While there is a huge unused potential for technology transfer in computing systems in Europe, researchers often do not consider technology transfer into an existing company as a viable way to commercialize their research. TETRACOM wants to promote and support academia-industry technology transfer for computing in Europe by setting up 50 technology transfer projects.
Many outstanding research results from publicly funded research programs and PhD research do not find their way into commercial products and services. Most researchers in academia focus on dissemination of their research through scholarly publications, and are not targeting commercialization of their results. “Too often, researchers only consider a spin-off company as a way to commercialize their research, which is the most daunting way of commercializing a technology for a young graduate. In practice, it is much easier and less risky to transfer a research result into an existing company” notes Rainer Leupers, professor at RWTH Aachen University, and coordinator of the TETRACOM project.
TETRACOM wants to promote this model of technology transfer in the domain of computing systems throughout Europe. It will do so by creating incentives to encourage researchers to try an actual technology transfer. It introduces a novel and lightweight funding instrument: TTP – a technology transfer project. A TTP can subsidize up to 50% of the cost of small to medium sized technology transfer. In addition, TETRACOM creates two supporting actions: training for researchers on how to set up and execute a successful technology transfer, and private consulting services for researchers involved in a technology transfer.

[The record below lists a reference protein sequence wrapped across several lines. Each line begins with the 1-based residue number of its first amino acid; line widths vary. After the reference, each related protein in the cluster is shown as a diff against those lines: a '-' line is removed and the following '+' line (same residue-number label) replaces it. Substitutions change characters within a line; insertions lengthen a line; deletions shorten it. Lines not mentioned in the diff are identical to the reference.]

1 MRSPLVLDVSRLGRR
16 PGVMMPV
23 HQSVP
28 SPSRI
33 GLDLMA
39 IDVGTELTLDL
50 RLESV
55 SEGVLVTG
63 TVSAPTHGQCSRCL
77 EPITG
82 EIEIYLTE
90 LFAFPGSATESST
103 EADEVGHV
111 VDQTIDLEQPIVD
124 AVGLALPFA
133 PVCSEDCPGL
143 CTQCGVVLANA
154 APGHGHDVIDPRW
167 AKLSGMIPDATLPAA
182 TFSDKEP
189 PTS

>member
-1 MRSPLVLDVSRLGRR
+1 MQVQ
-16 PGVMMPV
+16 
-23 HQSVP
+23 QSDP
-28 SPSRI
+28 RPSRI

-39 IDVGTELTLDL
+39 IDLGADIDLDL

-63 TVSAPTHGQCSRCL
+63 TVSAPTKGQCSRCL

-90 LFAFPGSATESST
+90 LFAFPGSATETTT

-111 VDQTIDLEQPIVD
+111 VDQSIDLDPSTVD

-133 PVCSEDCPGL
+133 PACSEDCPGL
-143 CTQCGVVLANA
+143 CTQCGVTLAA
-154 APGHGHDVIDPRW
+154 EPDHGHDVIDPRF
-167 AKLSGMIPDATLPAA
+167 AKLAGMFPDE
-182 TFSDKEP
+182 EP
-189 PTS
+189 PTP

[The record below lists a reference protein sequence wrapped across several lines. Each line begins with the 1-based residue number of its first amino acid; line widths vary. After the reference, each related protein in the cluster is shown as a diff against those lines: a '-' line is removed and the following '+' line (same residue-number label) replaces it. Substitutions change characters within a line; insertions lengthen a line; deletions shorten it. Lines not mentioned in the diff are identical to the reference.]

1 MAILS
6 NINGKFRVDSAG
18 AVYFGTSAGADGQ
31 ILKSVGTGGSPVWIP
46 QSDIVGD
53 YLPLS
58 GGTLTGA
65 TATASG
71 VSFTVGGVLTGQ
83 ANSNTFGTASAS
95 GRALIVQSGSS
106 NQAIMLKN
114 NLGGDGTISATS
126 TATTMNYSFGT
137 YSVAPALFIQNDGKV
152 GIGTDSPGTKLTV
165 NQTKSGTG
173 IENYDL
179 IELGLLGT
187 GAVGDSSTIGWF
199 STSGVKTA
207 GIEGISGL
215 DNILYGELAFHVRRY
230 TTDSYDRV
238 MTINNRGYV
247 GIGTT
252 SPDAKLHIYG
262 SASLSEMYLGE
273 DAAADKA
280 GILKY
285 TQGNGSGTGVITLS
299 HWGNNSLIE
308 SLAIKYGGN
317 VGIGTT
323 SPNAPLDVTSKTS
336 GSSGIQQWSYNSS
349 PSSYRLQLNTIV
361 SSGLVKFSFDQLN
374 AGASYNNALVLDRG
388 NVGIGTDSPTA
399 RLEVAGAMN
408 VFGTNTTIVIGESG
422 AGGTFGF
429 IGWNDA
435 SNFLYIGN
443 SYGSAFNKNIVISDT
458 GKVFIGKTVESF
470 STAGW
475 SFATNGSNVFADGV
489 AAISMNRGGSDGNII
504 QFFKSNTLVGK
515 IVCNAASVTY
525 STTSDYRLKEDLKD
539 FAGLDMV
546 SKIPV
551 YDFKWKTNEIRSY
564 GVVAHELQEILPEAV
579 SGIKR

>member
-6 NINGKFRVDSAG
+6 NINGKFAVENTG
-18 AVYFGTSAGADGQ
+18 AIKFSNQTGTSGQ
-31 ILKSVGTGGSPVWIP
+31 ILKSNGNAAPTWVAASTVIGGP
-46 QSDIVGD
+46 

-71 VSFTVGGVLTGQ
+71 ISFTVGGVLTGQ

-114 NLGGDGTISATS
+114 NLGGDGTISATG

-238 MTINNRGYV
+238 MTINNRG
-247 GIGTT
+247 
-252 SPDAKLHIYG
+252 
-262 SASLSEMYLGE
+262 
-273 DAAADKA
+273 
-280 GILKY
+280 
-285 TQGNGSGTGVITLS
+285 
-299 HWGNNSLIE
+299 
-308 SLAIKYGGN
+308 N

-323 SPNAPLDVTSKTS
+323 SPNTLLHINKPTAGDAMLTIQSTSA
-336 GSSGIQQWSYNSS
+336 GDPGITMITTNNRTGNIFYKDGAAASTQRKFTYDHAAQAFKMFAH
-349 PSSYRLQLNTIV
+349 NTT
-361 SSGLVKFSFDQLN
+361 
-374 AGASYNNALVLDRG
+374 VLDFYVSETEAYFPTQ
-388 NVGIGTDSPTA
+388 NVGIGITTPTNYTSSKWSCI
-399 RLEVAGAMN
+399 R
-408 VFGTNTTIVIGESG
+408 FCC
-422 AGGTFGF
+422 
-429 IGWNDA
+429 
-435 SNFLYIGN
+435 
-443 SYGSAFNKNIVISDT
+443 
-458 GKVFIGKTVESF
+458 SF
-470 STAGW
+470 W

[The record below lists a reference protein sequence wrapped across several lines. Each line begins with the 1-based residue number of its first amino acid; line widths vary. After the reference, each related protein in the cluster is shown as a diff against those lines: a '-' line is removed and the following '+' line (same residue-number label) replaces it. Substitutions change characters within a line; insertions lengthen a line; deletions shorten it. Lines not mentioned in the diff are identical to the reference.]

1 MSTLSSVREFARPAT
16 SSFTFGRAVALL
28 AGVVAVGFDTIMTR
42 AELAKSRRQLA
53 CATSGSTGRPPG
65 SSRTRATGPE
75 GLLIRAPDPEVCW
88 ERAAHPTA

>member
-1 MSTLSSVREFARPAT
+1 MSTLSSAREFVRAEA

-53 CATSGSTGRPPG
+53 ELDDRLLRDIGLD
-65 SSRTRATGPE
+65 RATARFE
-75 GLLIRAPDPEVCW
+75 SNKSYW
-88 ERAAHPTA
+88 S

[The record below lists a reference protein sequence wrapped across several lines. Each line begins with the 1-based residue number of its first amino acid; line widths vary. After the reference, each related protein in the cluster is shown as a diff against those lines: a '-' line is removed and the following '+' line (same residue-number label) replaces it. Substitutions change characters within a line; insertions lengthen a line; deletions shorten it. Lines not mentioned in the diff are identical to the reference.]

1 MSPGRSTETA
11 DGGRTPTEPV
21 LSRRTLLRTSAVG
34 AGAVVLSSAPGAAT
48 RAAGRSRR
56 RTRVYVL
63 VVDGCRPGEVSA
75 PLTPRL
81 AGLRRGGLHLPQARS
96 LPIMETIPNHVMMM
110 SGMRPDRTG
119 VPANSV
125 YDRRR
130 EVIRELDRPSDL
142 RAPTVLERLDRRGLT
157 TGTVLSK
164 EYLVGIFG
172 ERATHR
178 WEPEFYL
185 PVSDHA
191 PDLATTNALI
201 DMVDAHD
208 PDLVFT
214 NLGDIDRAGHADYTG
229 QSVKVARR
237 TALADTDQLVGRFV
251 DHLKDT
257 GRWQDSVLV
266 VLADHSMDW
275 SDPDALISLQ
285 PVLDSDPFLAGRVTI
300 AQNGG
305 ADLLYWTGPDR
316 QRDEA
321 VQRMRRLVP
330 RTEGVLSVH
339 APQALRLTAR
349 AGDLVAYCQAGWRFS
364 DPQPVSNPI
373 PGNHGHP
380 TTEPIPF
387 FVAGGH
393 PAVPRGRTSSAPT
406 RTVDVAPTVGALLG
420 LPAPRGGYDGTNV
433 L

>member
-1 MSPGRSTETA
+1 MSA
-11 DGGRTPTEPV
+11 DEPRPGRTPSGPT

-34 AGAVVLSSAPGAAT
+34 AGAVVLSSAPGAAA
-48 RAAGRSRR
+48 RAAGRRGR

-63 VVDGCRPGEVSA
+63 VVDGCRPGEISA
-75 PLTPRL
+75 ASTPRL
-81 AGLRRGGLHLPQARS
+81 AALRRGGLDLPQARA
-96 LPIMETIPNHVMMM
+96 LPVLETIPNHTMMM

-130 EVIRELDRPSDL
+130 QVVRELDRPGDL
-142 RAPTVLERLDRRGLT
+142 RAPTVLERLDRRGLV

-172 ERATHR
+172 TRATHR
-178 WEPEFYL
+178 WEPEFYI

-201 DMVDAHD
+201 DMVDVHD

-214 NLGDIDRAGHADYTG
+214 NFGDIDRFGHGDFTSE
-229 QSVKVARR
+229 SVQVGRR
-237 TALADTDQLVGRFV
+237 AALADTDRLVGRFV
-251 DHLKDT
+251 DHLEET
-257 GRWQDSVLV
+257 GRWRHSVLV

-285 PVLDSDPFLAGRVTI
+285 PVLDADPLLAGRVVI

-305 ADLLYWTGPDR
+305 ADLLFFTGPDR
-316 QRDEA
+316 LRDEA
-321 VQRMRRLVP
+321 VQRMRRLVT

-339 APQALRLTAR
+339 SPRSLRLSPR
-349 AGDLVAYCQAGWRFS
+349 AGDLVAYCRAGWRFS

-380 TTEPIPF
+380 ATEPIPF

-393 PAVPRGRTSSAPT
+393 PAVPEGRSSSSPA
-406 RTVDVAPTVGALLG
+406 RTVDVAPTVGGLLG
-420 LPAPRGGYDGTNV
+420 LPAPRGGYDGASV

Rainer Leupers further explains “TETRACOM wants to pave the way for more large scale technology transfer initiatives in Europe. Our target is to fund and support around 50 TTPs over the next three years. We want all these TTPs to be successful and above all to be a positive and rewarding experience for the researchers involved. Our expectation is that after a first positive experience, researchers will naturally start looking for additional opportunities for additional technology transfers – with or without support by TETRACOM”.